"Stock photo syndrome" came up when a colleague and I were looking for images of tents for a client, and could not find any, that did not look like camping is this otherworldly adventure to a perfect Narnia full of rainbows, Colgate-smiles and greek yoghurt with raspberries.

Stock photo syndrome example: Glorified camping

Image source: Shutterstock

Anyone who has ever been camping knows that the above is not what life in a tent is like.

"Too perfect"

Whether you represent or buy from a company, you have some sort of idea about who they are. You know that there are people behind the facade and that none of them look like the little faces you seen next to phone numbers on every website.

Stock photo syndrome example: Typical customer service representative

Image source: COLOURBOX

Our issue with stock photos

As a company you want to be trustworthy and professional.

Obviously fake images unfortunately do not achieve this. Maybe it is too easy for an SEO like myself who analyse websites for a living to see through this, but the response from friends when discussing this topic makes it clear that non-IT professionals too see, and laugh, at the "too perfect" images they meet when shoppping online or working from their home office.

Have you ever seen someone work at a desk like this?

Stock photo syndrome example: A perfect desk for browsing the internet or starting your own business

Image source: gettyimages

With a few examples of stock photo syndrome behind us, let us try to define what they are with words:

Stock photo syndrome definition

When images and videos on a website are so perfect, it becomes creepy and inhuman instead of trustworthy and professional.

Do let me know, if you think the definition should be updated, contact details for Anders Gerlev Hansen are on the front page of this site.

How to avoid stock photo syndrome

With a clear view of what "bad stock photos" are, I will discuss how to avoid it.

The simple answer is: Take real photos of the actual people working for your company.

The slightly longer answer is that, for me at least, I look at other parameters than image sharpness and other superficial metrics, when trying to decide whether or not an image or video on a website makes me trust that they know how to bake cakes.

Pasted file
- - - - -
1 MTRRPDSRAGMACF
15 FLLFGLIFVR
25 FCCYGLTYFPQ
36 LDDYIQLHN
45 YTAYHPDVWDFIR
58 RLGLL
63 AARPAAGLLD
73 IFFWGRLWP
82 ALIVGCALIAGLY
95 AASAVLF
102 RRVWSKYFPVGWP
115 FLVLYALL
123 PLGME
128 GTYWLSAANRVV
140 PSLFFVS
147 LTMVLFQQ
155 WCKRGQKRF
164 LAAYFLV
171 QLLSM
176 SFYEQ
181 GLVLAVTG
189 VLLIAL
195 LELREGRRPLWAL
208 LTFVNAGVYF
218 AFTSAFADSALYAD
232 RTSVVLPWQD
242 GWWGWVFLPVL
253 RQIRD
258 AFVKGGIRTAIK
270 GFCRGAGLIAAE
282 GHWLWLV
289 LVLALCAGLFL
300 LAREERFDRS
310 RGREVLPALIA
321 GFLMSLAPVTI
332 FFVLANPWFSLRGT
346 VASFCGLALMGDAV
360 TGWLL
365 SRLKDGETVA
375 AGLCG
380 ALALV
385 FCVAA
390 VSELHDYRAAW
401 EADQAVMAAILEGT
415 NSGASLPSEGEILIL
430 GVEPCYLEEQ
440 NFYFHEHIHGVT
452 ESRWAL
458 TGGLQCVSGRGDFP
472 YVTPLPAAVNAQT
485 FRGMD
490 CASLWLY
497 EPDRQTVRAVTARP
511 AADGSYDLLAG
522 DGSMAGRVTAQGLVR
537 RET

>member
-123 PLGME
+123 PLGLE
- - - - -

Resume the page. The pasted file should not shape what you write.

Stock photo syndrome example: Perfect delicious desserts for your food blog

Image source:

What I look for

I like real people with real expertise and experience.

My favourite place to shop for plants does it right. It is not a "pretty" page by any webdesign standards, but the pictures of real staff members make me trust, that when I have questions or ask for recommendations regarding plants, they know what they are talking about. I believe they have a healthy business and it is not because they faked it till they made it. They made it, till they did not have to fake anything.

Example image of a staff page, that builds trust with the website visitor

Screenshot from 15/10/2021: Link to page

My sincere apologies if this comes off as arrogant or anything, but I want to point out the details that I see in the image. Details that you might call imperfections, but I would argue that they are the perfections and exactly what makes these images instill trust and professionalism in the world of plants in a way no stock photo ever could:

All of this combines to tell me the story of actual people working there.

That is what I want to see on a website. That is what builds trust with me.

Do you agree?

A note on the stock photos used in this blog post

I do not endorse and am not affiliated with any of the sites mentioned here. I left the stock watermarks in place on purpose. In choosing sites, I did my best not to include affiliate sites and if your stock photo site did not get picked, it was probably because I could not right click save the image I wanted.